© 2024 Hawaiʻi Public Radio
Play Live Radio
Next Up:
0:00 0:00
Available On Air Stations
Talk Shows:Listen again to your favorite talk programs on HPR-2!Local News:News features and series from HPR's award winning news departmentHPR-2 Program Schedule:find out when all your favorite programs are on the air on HPR-2! Or you can find out more from the HPR-2 detailed program listings.

Las Cafeteras: Everyday Rebels

las cafeteras
las cafeteras

  Gangs, crime, housing projects, East Los Angeles is a predominantly Latino area with a reputation.  The violent crime rate in East L.A. is double that of the rest of California, and crime in general runs almost three times the national average.  HPR’s Noe Tanigawa reports on an East L.A. band that sings, with joy, about their roots in the community.

Leah Gallegos was born and raised in Northeast L.A. and she loves it still.  She says yes, there’s been crime, but it’s going down, there are some nice old buildings and family restaurants, and most important, many families.   Though the elements of community are strong, Gallegos says, there is also violence and lack of information and resources to improve daily life.  Gallegos says Las Cafeteras originally got together ten years ago just to have fun, then they started getting asked to play marches, protests, rallies and community centers.  Weddings and birthdays, then theaters and concerts followed.  Gallegos says, they started with traditional music, called son jarocho, the folk music of Veracruz, on the Gulf of Mexico.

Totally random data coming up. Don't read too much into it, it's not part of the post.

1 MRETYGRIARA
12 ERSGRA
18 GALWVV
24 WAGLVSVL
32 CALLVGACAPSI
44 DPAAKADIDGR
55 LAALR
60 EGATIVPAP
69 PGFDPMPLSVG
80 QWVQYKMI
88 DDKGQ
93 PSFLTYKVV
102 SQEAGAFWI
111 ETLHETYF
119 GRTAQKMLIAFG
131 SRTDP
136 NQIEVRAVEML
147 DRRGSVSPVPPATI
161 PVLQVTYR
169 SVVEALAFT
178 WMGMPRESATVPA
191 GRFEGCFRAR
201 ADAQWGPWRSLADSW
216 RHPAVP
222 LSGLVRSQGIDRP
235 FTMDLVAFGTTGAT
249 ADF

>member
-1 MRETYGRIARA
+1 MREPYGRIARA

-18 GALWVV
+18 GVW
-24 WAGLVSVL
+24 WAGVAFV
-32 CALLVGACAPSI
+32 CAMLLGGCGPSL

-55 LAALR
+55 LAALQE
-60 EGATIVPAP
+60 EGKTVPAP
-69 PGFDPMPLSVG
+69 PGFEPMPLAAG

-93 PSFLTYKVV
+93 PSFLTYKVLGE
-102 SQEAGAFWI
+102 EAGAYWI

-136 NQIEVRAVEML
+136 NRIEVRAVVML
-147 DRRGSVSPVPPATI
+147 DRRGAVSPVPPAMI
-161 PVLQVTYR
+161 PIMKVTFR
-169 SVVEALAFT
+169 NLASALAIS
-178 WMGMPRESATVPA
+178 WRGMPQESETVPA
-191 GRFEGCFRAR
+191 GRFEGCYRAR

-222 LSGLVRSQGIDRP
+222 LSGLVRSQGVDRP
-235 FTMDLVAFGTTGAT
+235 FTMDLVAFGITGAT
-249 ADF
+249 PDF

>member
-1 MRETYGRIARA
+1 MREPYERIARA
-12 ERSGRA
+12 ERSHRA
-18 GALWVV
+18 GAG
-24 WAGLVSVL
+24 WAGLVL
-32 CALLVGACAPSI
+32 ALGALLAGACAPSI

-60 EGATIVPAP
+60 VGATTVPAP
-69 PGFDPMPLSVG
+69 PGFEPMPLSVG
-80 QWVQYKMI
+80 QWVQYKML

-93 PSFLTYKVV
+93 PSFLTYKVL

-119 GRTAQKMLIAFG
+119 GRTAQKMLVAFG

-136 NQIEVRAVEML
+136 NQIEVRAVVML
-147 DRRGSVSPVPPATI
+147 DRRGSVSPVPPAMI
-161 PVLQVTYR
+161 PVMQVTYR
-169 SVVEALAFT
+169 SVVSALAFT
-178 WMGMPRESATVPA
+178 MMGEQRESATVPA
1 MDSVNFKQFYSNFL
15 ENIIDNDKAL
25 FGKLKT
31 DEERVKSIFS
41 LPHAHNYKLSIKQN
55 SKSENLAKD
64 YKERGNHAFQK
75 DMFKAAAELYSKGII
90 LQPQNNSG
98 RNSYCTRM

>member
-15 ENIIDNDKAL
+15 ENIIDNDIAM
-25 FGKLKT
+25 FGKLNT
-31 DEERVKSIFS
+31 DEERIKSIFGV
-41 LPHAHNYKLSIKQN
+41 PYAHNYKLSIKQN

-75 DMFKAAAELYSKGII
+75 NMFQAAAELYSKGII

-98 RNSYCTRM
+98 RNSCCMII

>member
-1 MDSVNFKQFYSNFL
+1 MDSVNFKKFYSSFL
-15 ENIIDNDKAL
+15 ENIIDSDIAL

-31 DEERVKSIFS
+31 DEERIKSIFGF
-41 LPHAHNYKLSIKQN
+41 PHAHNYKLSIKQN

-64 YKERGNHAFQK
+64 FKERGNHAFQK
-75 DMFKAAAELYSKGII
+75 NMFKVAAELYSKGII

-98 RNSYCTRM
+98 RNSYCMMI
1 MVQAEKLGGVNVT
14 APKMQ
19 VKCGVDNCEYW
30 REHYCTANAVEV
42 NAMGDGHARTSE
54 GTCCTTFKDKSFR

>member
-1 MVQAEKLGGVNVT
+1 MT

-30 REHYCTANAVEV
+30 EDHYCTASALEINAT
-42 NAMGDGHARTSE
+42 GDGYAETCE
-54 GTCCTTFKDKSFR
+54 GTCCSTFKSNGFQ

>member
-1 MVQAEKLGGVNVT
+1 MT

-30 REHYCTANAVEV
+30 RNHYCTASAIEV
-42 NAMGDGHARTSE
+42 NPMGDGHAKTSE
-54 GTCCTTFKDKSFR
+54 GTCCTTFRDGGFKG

The group’s years together have afforded time to grow together.  Gallegos recounts one day they were talking during a rehearsal and had just finished playing the traditional tune, La Guacamaya.  They wondered what a guacamaya is (it’s a macaw) and began realizing that, as city kids, even more than pigeons what they see are the ghetto birds:  helicopters.  They realized together that the songs they sing are beautiful tools of storytelling, and it’s only natural that they tell their own.

Son jarocho instruments are guitars of various sizes, the marimbol (a big thumb piano,) drums, maybe accordion, and percussion.  Gallegos plays the donkey jawbone.  The women in the group also play zapateado, like percussion tap dancing on a wooden platform.  Gallegos says she considers son jarocho to be soul music, its instruments are made from the earth and the music, she says, connects us to it once again.

Las Cafeteras is on a three island tour now, beginning on Hawai'i island.  They will also give an open workshop at the East West Center's Hale Halewai at 12 noon on the 26th,

Wednesday 27 January 2016, 7:30pm:  UH Hilo Performing Arts Center

Thursday 28 January 2016, 7:00pm:  Kahilu Theatre

Saturday 30 January 2016, 7:30pm:  Maui Arts & Cultural Center

Sunday 31 January 2016, 7:30pm: Hawaii Theatre

An inspiring video about a day in a life, Mujer Soy

Las Cafeteras on NPR

Noe Tanigawa covered art, culture and ideas for two decades at Hawaiʻi Public Radio.
Related Stories